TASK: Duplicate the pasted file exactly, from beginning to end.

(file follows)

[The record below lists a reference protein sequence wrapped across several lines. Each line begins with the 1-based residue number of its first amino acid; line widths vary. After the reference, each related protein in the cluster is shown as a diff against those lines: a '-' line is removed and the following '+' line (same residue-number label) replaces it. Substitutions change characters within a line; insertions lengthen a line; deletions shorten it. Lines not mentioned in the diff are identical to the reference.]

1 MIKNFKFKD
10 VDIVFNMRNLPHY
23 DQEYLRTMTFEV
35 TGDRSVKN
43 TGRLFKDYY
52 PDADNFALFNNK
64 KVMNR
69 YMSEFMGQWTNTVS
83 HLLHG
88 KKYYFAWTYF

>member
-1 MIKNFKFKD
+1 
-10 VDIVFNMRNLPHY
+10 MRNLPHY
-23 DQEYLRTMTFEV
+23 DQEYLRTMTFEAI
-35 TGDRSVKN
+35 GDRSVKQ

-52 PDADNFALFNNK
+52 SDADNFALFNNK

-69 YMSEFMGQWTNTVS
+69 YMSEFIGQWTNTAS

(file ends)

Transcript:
[The record below lists a reference protein sequence wrapped across several lines. Each line begins with the 1-based residue number of its first amino acid; line widths vary. After the reference, each related protein in the cluster is shown as a diff against those lines: a '-' line is removed and the following '+' line (same residue-number label) replaces it. Substitutions change characters within a line; insertions lengthen a line; deletions shorten it. Lines not mentioned in the diff are identical to the reference.]

1 MIKNFKFKD
10 VDIVFNMRNLPHY
23 DQEYLRTMTFEV
35 TGDRSVKN
43 TGRLFKDYY
52 PDADNFALFNNK
64 KVMNR
69 YMSEFMGQWTNTVS
83 HLLHG
88 KKYYFAWTYF

>member
-1 MIKNFKFKD
+1 
-10 VDIVFNMRNLPHY
+10 MRNLPHY
-23 DQEYLRTMTFEV
+23 DQEYLRTMTFEAI
-35 TGDRSVKN
+35 GDRSVKQ

-52 PDADNFALFNNK
+52 SDADNFALFNNK

-69 YMSEFMGQWTNTVS
+69 YMSEFIGQWTNTAS